After Maryland strength and conditioning coach Rick Court resigned from his post Monday — Court was one of four staff members initially placed on administrative leave — Canada said assistant strength and conditioning coach Mason Baggett has assumed the lead role.
“This is a transitional period as you guys know,” Canada said. “Things are happening day by day by day. Our strength staff has done a great job. Mason has taken over right now. I’m an interim coach. We are just moving forward. Our entire staff has done a tremendous job of coming together, of bonding together, of making it about our players. It’s amazing what you can accomplish when nobody gets the credit. We’re seeing that right now in our building.”
With trainer Wes Robinson and director of athletic training Steve Nordwall also on administrative leave, Canada said the football team has pulled trainers from “all parts of our department, outside of our department.”
“We’re making sure that everything is taken care of,” Canada said. “We’ve got a great staff. Our players feel good about it. My job is not necessarily to do that prior to this; now it is. I’m checking on the reports and we’re all doing well.”
Maryland had two cooling tents set up at Wednesday’s practice, which had fans that sprayed water on players. There were also cold tubs placed near the practice field. Medical experts told The Baltimore Sun on Monday that McNair’s health could have hinged on Maryland’s adherence to medical guidelines for treating heatstroke, including cold-water immersion — a practice which doctors said likely saved Gavin Class’ life after he was stricken during a Towson University football practice in 2013.
Canada said he has spoken to Durkin “to support him in a situation that’s really challenging and that’s as far as I’m going to go with that.” In his brief meeting with the team Saturday, Canada said he told the players, “We’re all in it together, we’re going to work through it together. Talk to each other, lean on each other, be with each other, talk to their families.”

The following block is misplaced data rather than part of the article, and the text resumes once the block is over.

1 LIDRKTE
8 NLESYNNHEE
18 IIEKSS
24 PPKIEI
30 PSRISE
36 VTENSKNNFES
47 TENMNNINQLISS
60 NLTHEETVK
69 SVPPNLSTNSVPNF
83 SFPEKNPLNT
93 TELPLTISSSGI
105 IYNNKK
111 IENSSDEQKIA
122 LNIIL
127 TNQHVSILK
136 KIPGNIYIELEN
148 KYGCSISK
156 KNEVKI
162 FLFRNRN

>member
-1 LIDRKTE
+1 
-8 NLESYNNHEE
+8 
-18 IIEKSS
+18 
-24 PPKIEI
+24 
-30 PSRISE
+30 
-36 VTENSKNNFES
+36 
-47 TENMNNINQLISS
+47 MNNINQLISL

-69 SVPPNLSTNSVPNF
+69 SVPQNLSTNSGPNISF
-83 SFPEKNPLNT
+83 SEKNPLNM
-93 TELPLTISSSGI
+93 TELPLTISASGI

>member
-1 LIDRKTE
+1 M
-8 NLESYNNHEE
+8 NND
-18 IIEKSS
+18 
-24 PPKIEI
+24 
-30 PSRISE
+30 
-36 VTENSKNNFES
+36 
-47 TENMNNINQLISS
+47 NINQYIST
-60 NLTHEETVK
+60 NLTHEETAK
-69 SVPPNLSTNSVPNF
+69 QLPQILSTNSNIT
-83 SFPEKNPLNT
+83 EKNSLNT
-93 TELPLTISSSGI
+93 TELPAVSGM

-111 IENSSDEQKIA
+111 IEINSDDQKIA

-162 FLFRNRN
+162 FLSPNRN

Canada said he has met with “about 40” of the defensive players since being named interim coach “to make sure they understand they can come to me for whatever they need. We have a great defensive staff, we have a great defensive plan.”
Asked if he has talked with any parents of players, Canada said, “I’ve talked to a couple of parents. I’ve been very open and honest, which I think is the only way to be. Everyone’s concerns right now are very wide-ranging. Our parents and our players want to have a good football season. That’s what they’re focused on."
Canada said Evans has set up a meeting with the parents Saturday morning before the team’s scrimmage.
Asked how to describe the culture of Maryland football, Canada said, “Our culture right now is great. Our culture right now is awesome. Our kids are excited to practice, excited to play. They’re loving each other. At times are we grieving for Jordan? We are. Our culture right now is really, really good. Our staff is working to continue to make it better.”